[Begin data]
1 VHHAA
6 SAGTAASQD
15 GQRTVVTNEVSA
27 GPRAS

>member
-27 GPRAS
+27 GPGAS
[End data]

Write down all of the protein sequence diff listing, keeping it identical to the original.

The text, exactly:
1 VHHAA
6 SAGTAASQD
15 GQRTVVTNEVSA
27 GPRAS

>member
-27 GPRAS
+27 GPGAS